This is my very first MOC as an adult builder, and it was built from the 5763 Dune Hopper Creator kit. This design is loosely inspired by the classic Lotus 7 design, but with a tough off-road appearance. It was quite a challenge to build this from the limited selection of parts in this rather small kit, especially because I chose not to use any of the orange pieces (except for a couple necessary interior structural pieces. I did my best to incorporate some SNOT techniques which I am only now discovering. I want to thank Nathanel Kuipers for his encouragement and incredible designs which have taught me some great techniques and have inspired me to take on the Creator alternate challenge.
I've just got this set for a bargain on Amazon, but not built it yet. Will have a go.
Mortal, my wife silently hates it too. I think the sound of bricks cascading onto our lounge floor (the proper and only place to build) sends her mind wandering off into the realms of "unreasonable behaviour" and solicitors.
Thanks for the Tips Andrew, i use a canon 50d with a 50mm macro lens. This is pretty good but the field of focus is usually too small and makes no difference if i increase the F. I have two other lenses but one is broken and the other is too wide 10-20. I think it's time to go to the camera shop :) Glad your wife enjoys Lego too, you'll just have to buy a set each if you can't decide ;)
Oh so you have managed the suspension - great job you don't often see that on a small moc like this. I can't believe you build with your wife! My wife just about tolerates me building, she likes watching reruns of friends and I build anything and everything I can think of - everybody is happy. I too have recently started to build again (a year or so) after 15 years - inspired by nathanael's stunning technic mocs. I have only been building with basic/system Lego for 6 months - I love it :).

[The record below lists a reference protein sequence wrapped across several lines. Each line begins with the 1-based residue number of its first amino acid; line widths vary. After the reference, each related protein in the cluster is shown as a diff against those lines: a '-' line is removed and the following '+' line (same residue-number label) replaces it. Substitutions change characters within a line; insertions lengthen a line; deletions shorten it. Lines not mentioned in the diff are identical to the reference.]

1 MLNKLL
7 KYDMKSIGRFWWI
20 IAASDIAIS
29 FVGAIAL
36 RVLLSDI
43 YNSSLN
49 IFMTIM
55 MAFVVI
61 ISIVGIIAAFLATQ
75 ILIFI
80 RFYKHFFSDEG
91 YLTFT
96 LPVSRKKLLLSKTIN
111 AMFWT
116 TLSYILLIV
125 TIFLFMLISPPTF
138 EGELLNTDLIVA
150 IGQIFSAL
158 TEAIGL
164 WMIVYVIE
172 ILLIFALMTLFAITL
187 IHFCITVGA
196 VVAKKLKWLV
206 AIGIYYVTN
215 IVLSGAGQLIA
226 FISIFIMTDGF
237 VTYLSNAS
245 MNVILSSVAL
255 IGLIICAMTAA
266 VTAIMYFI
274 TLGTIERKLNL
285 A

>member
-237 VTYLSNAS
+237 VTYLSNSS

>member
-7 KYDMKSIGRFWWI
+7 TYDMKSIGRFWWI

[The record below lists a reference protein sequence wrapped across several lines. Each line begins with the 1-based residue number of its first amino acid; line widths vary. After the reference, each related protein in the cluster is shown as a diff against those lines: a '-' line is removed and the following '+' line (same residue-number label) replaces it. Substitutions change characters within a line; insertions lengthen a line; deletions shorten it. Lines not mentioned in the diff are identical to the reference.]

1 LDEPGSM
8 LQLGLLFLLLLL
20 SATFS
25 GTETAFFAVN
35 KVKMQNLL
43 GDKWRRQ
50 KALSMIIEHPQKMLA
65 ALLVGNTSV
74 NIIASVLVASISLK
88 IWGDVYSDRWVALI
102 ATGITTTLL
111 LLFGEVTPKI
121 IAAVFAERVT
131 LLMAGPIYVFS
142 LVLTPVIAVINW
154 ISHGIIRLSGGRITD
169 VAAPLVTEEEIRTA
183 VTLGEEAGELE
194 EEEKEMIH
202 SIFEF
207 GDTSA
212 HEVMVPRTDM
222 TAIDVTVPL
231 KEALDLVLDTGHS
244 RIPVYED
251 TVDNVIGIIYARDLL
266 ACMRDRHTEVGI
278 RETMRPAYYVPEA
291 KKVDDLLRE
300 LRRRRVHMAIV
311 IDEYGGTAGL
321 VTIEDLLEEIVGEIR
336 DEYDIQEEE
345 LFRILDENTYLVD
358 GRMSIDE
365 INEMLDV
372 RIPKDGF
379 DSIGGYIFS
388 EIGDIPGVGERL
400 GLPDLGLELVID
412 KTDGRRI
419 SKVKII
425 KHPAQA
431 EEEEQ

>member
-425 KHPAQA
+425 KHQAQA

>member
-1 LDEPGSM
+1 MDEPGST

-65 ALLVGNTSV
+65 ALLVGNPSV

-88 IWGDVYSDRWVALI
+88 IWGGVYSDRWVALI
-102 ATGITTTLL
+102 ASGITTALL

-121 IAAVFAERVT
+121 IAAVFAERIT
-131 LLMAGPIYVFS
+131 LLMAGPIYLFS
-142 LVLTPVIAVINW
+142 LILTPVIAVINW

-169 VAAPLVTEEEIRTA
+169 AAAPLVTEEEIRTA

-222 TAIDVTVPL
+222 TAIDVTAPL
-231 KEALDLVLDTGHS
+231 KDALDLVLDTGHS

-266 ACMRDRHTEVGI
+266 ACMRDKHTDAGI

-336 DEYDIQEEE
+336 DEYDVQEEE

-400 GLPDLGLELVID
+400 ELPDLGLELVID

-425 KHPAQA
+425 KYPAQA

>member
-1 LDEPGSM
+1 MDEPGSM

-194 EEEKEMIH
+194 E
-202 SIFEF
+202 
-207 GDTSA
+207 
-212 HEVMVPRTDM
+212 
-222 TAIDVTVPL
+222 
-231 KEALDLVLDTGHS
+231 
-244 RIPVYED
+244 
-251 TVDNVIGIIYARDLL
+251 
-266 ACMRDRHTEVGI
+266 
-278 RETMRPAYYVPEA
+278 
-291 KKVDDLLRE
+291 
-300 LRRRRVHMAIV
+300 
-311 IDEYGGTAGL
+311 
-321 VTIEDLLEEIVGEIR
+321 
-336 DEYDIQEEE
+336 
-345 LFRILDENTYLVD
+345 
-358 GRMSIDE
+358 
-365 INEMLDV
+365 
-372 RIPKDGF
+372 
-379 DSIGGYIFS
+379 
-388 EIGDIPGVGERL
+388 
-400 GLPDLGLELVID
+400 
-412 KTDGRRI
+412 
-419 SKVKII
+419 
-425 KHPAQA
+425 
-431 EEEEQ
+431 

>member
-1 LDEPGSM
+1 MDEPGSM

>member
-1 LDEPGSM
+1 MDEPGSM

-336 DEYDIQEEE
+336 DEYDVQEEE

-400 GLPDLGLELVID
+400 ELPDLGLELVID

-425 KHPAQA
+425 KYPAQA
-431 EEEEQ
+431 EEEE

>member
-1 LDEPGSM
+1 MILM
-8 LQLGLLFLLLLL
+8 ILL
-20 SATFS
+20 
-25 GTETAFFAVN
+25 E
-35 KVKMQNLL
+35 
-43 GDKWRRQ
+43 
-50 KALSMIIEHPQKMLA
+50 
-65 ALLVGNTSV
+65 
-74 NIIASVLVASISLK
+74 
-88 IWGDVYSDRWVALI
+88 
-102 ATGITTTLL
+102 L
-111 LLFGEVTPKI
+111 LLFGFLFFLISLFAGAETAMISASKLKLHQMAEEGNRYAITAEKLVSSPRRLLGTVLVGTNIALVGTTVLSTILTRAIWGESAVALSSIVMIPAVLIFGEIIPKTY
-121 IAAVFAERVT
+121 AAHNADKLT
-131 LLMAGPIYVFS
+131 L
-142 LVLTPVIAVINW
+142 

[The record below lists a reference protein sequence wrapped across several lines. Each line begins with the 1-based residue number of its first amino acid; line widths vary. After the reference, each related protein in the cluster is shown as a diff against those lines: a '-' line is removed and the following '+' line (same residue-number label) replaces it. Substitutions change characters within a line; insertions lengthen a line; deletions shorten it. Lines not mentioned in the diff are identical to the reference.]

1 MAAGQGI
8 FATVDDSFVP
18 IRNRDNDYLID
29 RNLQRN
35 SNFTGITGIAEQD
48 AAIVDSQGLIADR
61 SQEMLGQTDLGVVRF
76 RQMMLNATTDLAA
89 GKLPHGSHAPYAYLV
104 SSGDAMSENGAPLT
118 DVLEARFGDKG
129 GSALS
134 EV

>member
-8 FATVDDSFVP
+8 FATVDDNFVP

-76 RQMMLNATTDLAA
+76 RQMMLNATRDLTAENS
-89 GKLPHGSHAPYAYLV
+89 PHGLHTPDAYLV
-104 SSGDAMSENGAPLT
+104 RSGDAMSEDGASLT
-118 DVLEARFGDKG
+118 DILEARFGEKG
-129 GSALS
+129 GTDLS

Although I do have a nice camera, most basic digital cameras should be able to produce equally nice crisp images of your models. I like to take photos in natural light as flashes seem to ruin colors and add unpleasant shadows and glare. Other people certainly have great results indoors, but I just have difficulty that way. I prefer light shade or a slightly cloudy day to soften shadows and prevent glare from the sun. The easiest way to get good photos of your creations is to zoom in as much as your camera's lens will allow (but not so far that some cameras start using "digital zoom"). Then move back as far as necessary to frame your shot. By doing this, you will maximize depth of field so that both the front and back of your creations are likely to be in focus at the same time.
You're off to a great start with your first model. I love it and am not sure I could do better with those pieces. Thanks for your kind comments, I'm sure given the time and resources you could make some truly great creations. I would also like to build a real 7. Ultimate fun car. Back to your creation, it has neat proportions and you've distributed the colours well. Keep the inspiration I'd like to see more :) and btw you must have a nice camera, you're Images are nice and crisp :)
Thanks Nathaniel! I wanted this one to be small, cute, and not too complicated, and I think I accomplished my goal even though I didn't set the bar too high. I'm having a lot of fun with this 5763 set and thought that it would be a good place for me to start since there are only a couple other MOC's in the group based on this set.
Nice to see your first MOC here, Andrew! Considering this, I'd say you did a good job with it. Being able to fit a minifig in there definitely adds to the play value! Thank you also for commenting on some of my models, sharing your experience! It's much appreciated, because it confirms that people see them as inspiration, and that's what it's all about!:)
My wife pointed out that I should have made it minifig scale because she likes to play with her minifigs, so a slight change was made to the cockpit to accommodate a driver. I think the seat back actually looks better this way too.